Dr. Marshall Bloom, M.D.
Associate Director for Science Management, Rocky Mountain Laboratories, and Chief, Biology of Vector-Borne Viruses Section
When the potential scope of COVID-19 became clear in early 2020, Rocky Mountain Laboratories (RML) in Hamilton, MT, was one of the premier research facilities that set aside other work to focus on what became a pandemic. RML is part of the National Institute of Allergy and Infectious Diseases (NIAID) at the National Institutes of Health (NIH). Playing a significant role in the RML response is Dr. Marshall Bloom, a world expert in the molecular biology and pathogenesis of parvoviruses and flaviviruses, and authority in biocontainment. He explains that because of RML’s 100-year history of research in emerging infections, its scientists were well-positioned to quickly shift from other projects to COVID-19, and their work has been “productive and important.”
Dr. Bloom received his M.D. in 1971 and joined RML in 1972 as a research associate, briefly leaving Montana from 1975-77 for postdoctoral work at NIAID in Bethesda, MD. When he returned to Montana, he became a tenured investigator and charter member of the Laboratory of Persistent Viral Diseases. In 2004, his research group changed its focus from parvoviruses to the pathogenesis of tick-borne flaviviruses.
While he can take credit for many accomplishments at RML, he’s most proud of overseeing the construction of the NIH’s first biosafety level-four research facility, which is on the RML campus. Among many discoveries since opening in 2008, the program’s scientists helped develop an Ebola virus vaccine and are making crucial contributions to COVID-19 treatment and vaccine developments.
When he’s not working at RML, Dr. Bloom dedicates many hours to trout conservation. In fact, he is referred to as Dr. Trout, the name on his license plate. So when whirling disease attacked Montana’s wild trout population in the 1990s, Dr. Trout was the logical choice to head a Governor’s task force charged with combating the problem. Through research, management, education – and some help from Mother Nature – the disease ran its course and impacts have lessened on Montana streams. Dr. Bloom says the lessons he learned from navigating the varied interests of stakeholders during that process have served him well as he fights infectious diseases in people.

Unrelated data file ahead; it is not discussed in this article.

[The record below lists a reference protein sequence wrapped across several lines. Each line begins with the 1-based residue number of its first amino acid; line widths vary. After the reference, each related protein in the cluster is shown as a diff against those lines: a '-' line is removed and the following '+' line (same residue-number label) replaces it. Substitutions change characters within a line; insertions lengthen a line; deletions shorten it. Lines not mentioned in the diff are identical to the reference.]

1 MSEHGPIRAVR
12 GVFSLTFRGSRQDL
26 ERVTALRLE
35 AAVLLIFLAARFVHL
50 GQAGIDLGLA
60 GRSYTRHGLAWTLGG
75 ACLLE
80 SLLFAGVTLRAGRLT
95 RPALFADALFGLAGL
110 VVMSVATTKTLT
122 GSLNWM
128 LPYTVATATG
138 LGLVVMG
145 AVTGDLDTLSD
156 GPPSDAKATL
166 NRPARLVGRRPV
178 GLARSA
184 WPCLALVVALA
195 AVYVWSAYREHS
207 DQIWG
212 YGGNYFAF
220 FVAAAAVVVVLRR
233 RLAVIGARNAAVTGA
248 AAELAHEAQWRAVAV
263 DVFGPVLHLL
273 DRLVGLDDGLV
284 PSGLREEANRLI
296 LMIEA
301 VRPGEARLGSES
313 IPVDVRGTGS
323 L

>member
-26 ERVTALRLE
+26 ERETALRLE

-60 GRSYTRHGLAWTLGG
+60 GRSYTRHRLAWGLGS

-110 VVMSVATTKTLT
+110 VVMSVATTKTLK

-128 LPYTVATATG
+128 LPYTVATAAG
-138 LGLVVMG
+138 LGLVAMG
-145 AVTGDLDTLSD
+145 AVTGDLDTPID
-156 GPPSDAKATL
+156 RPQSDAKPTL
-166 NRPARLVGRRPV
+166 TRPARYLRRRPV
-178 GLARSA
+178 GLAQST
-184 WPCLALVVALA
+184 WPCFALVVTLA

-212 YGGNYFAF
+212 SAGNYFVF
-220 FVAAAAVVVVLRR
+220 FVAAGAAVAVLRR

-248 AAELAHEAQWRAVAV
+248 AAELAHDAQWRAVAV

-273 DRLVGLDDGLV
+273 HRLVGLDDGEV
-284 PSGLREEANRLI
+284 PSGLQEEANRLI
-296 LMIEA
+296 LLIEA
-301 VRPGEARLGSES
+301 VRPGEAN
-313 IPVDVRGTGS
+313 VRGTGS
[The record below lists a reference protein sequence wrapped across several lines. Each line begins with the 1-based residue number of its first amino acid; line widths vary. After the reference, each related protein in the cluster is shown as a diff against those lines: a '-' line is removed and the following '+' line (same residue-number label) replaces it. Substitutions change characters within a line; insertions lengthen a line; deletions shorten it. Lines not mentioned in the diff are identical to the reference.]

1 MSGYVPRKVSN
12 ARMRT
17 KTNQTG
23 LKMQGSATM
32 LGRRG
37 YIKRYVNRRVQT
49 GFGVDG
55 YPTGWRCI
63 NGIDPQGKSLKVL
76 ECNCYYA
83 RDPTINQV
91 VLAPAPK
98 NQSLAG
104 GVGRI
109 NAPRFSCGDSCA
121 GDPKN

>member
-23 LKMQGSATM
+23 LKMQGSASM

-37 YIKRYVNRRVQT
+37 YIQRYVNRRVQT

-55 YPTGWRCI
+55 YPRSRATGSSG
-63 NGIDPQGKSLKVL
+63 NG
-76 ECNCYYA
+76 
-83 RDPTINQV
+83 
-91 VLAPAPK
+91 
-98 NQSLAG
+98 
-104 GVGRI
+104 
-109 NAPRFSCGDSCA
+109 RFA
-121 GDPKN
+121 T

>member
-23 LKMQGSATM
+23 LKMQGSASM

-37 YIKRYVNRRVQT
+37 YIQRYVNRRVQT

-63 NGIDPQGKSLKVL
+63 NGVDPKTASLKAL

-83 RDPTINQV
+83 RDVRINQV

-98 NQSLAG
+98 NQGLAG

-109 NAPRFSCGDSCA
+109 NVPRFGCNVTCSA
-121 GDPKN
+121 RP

Dr. Bloom and his wife Tonia, a dedicated advocate for quality education in the community, raised two sons near Hamilton, both of whom are now scientific researchers – one at Fred Hutchinson Cancer Research Center in Seattle and the other at Harvard University.
Dr. Bloom is passionate about mentoring young scientists and researchers who will tackle infections of the future, and he’s a strong advocate of RML’s summer programs for university students. He says that Montana students are self-reliant, and this makes them especially competitive in scientific fields. In his role as a mentor, he has one piece of advice that might surprise some.
“I find that students will want to devote much of their intellectual effort to science. However, as a Classics major myself, I tell people interested in scientific careers not to forget classes in English composition, speech, and debate. Competency in these areas are assets that can’t be overstated.”
– Dr. Marshall Bloom, November 2020